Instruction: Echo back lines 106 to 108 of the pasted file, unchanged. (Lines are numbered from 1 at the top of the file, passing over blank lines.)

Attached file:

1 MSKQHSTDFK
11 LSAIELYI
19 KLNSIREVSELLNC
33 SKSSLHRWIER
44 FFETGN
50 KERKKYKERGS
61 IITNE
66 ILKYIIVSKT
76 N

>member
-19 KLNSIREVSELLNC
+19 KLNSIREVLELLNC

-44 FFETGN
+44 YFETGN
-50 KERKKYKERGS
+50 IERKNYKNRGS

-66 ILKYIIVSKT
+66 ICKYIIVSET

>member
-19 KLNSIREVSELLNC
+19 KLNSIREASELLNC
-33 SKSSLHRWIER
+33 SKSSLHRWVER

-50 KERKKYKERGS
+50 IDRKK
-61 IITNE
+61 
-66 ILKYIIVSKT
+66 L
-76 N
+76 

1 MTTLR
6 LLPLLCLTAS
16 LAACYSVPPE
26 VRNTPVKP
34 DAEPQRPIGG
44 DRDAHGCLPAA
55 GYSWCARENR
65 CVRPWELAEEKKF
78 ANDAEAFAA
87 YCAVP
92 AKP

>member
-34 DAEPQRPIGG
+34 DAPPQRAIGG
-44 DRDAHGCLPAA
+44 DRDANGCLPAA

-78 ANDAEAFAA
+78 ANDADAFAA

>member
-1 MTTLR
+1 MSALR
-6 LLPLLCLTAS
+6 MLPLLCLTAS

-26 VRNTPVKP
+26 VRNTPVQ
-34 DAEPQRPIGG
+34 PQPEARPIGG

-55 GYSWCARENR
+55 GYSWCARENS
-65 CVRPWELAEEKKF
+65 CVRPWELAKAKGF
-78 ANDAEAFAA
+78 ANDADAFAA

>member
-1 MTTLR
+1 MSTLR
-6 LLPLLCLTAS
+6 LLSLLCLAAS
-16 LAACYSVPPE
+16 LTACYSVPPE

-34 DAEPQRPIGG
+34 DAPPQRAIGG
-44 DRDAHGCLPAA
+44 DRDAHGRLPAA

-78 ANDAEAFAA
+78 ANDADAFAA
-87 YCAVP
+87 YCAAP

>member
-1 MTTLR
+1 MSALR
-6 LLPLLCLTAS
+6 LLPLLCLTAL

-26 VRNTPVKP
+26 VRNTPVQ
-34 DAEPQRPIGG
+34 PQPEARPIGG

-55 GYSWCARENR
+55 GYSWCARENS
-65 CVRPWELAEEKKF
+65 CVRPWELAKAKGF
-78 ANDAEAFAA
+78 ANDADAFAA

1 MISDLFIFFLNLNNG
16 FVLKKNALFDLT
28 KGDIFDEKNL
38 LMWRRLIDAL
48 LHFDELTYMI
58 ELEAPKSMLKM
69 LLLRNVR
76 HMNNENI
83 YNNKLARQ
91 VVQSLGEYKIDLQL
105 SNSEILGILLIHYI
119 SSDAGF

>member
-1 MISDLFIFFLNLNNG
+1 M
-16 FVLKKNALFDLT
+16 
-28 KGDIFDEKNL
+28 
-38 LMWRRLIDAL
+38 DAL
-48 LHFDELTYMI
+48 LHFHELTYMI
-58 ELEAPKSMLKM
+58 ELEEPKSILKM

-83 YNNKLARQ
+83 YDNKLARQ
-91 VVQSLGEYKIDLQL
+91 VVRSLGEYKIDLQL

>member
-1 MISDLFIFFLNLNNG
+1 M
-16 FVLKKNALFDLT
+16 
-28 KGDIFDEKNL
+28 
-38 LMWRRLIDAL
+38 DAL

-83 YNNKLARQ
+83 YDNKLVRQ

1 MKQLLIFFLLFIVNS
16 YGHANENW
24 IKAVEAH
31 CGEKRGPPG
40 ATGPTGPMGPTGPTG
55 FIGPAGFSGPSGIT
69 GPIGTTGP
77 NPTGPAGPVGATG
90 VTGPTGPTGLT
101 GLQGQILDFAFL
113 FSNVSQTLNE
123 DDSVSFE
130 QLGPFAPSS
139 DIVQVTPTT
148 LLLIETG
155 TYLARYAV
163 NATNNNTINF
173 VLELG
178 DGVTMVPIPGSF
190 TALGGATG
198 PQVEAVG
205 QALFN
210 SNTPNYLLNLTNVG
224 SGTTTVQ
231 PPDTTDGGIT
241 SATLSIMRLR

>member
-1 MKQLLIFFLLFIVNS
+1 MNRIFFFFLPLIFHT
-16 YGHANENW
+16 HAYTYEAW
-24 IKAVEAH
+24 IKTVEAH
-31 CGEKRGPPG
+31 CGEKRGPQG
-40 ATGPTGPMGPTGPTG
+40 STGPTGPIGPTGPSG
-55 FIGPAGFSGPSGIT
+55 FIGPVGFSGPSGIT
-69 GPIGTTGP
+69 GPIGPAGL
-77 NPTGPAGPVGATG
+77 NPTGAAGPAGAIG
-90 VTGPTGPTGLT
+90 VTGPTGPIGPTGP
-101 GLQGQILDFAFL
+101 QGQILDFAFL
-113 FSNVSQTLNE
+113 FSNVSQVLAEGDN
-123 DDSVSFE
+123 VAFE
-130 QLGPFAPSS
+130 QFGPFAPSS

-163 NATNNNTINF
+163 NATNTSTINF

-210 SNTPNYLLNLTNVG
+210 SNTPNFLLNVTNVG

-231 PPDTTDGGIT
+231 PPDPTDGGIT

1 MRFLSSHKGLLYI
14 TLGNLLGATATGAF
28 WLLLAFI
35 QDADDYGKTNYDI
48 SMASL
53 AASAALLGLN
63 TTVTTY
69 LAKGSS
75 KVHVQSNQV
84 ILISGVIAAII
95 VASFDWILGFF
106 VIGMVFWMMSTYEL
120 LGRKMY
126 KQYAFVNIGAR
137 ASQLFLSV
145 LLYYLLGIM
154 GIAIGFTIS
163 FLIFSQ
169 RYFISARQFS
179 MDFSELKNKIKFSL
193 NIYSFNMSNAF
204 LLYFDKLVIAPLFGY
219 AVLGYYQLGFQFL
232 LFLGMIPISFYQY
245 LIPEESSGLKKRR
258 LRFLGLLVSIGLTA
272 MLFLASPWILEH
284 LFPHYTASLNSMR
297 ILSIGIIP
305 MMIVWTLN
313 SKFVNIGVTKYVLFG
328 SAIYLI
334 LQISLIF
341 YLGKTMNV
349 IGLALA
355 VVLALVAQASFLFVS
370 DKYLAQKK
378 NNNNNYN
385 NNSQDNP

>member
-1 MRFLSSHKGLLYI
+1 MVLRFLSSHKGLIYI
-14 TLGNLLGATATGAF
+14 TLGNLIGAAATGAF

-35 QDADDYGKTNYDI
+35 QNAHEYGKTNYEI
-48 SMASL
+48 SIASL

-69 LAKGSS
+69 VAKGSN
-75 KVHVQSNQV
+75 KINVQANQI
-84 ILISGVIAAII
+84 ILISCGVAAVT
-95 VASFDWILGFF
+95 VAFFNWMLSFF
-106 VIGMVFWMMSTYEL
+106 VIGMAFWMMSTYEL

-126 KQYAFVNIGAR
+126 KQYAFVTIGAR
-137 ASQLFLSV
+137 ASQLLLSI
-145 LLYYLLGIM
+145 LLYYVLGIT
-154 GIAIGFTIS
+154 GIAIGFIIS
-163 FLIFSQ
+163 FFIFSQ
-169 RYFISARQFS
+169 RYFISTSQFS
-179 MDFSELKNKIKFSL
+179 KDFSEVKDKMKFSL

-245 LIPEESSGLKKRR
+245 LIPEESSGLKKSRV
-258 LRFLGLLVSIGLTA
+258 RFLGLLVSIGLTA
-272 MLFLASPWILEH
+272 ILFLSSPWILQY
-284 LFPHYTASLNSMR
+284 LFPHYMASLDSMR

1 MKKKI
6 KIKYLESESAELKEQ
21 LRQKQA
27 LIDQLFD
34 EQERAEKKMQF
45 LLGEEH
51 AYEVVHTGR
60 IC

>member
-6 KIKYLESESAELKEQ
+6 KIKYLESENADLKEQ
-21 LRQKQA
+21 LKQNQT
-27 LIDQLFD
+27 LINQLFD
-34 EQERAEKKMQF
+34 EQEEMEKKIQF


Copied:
119 SSDAGF

>member
-1 MISDLFIFFLNLNNG